In a more unusual twist, Apple also says that the MagSafe Battery Pack may only charge to 90% by default, noting that users will need to press and hold the Low Power Mode icon in Control Centre to charge past that level. It’s unclear why this would be the case, although we’re guessing it has something to do with preserving battery health.

MagSafe Battery Two-Way Charging

What’s perhaps most surprising about Apple’s MagSafe Battery Pack is that it provides the first solid evidence that the iPhone 12 was indeed designed with two-way wireless charging in mind.

We heard reports earlier this year that the MagSafe Battery Pack itself would support reverse charging — allowing users to charge up a set of AirPods on the other side of the battery pack — but now it appears that the sources of these rumours didn’t quite understand Apple’s plans.

We’ve been hearing rumours for years that the iPhone itself would eventually bring two-way wireless charging, and yet that’s never materialized.

However, last year, Jeremy Horwitz of VentureBeat found FCC filings that revealed that the iPhone 12 did indeed include a wireless charging transmitter — information that was also backed up by Bloomberg’s Mark Gurman.

At the time, it was unclear what Apple planned to do with this. Gurman speculated that it might support a MagSafe feature on a future version of Apple’s AirPods, or possibly even AirTags. However, the FCC filing simply indicated that it was for “an external potential apple accessory in future.”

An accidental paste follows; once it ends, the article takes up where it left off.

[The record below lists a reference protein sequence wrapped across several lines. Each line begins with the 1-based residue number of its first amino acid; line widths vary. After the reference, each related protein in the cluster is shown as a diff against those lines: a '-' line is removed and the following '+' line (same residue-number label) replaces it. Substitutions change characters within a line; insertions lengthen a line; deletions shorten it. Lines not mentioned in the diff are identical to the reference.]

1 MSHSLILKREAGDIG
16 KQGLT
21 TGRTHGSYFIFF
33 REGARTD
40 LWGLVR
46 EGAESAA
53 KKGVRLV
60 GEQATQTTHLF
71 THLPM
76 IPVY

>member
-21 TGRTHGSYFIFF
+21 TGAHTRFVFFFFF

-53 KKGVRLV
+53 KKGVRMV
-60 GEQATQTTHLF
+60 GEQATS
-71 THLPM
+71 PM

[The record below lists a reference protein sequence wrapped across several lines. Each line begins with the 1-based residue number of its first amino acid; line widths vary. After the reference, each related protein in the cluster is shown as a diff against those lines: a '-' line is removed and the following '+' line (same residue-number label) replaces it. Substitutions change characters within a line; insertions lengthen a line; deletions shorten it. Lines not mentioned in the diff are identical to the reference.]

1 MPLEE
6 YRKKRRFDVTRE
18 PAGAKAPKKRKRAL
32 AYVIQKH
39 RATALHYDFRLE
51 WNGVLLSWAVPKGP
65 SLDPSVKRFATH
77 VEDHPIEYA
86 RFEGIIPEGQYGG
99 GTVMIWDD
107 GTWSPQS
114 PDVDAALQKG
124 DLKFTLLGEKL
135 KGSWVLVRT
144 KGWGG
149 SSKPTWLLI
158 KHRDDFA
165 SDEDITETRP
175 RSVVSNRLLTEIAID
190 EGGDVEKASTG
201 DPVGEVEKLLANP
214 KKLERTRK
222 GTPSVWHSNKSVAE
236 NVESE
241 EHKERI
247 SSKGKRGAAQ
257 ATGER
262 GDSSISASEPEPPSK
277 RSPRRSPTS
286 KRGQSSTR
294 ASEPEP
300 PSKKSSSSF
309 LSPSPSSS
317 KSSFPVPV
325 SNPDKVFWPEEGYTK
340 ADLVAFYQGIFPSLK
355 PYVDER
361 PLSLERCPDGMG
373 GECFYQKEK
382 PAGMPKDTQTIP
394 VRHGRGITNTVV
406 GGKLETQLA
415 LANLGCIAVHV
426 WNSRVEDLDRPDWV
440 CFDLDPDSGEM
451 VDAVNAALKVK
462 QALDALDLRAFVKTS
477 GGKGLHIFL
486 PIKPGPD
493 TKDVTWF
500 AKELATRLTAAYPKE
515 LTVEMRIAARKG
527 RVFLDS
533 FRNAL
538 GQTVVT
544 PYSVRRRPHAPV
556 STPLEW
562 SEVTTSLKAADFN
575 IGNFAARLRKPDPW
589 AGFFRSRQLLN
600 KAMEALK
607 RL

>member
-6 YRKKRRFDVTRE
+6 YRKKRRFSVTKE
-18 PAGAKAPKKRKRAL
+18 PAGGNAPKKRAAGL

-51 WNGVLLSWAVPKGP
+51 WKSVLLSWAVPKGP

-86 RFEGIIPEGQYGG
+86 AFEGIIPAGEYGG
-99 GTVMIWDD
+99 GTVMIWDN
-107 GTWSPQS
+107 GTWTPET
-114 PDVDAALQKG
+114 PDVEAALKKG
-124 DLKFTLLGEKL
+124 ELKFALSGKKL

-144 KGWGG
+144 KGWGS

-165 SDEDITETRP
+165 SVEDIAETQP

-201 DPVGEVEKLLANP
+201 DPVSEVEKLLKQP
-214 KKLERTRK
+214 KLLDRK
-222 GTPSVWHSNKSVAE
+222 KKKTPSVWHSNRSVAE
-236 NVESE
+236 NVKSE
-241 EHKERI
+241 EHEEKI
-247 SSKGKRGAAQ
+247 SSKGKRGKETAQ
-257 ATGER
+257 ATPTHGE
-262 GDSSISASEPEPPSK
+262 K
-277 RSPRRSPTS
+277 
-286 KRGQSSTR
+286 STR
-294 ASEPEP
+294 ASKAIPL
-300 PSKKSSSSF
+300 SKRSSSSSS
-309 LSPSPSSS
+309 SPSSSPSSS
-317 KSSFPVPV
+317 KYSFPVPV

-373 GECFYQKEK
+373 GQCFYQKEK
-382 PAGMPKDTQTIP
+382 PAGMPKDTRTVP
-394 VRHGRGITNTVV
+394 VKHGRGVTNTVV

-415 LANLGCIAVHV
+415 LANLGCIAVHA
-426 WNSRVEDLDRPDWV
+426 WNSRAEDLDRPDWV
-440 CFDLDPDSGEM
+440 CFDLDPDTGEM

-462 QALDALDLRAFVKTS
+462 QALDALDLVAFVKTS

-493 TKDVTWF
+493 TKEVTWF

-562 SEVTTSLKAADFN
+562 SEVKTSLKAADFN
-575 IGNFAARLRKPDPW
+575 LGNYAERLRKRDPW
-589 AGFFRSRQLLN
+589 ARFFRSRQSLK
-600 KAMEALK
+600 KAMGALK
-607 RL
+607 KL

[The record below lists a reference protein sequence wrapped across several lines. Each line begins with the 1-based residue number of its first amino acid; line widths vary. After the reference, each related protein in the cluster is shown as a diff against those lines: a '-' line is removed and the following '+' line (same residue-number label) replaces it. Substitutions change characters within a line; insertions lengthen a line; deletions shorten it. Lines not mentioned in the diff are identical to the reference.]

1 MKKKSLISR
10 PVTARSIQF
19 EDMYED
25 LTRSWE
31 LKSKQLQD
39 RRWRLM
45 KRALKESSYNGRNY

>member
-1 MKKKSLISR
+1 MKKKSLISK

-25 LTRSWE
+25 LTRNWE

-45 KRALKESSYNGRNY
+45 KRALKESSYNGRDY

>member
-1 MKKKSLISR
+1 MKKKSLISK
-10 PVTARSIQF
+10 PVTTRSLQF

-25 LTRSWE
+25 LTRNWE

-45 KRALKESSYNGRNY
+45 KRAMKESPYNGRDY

Now we know what that “potential apple accessory” is — or at least the first of them. According to Apple’s support article, the new MagSafe Battery Pack can actually receive power and charge itself up from an iPhone 12.

You can also charge both if you attach your MagSafe Battery Pack to your iPhone, then plug your iPhone into a power source. You might want to charge this way if you need to connect your iPhone to another device while charging, like if you’re using wired CarPlay or transferring photos to a Mac.


While the normal way of charging the MagSafe Battery Pack is to connect the pack to a USB-C power source, it appears that if you instead connect your iPhone 12 to a USB-C power source with the MagSafe Battery Pack attached, your iPhone will charge the battery pack.

This allows you to juice up the MagSafe Battery Pack while using your iPhone in situations like wired CarPlay, where it needs to remain connected to your vehicle. In this case, connecting the MagSafe Battery Pack to USB-C would provide power, but wouldn’t pass through the necessary data to communicate with your in-car infotainment system for CarPlay.

To be fair, as cool as this is, it does seem like a rather obscure and niche use case, so it seems odd that Apple would add a two-way power transmitter to the iPhone 12 solely to provide charging back into a battery pack. More likely, the MagSafe Battery Pack is just a proof of concept — the first of many more accessories to come that will take advantage of these new reverse wireless charging capabilities.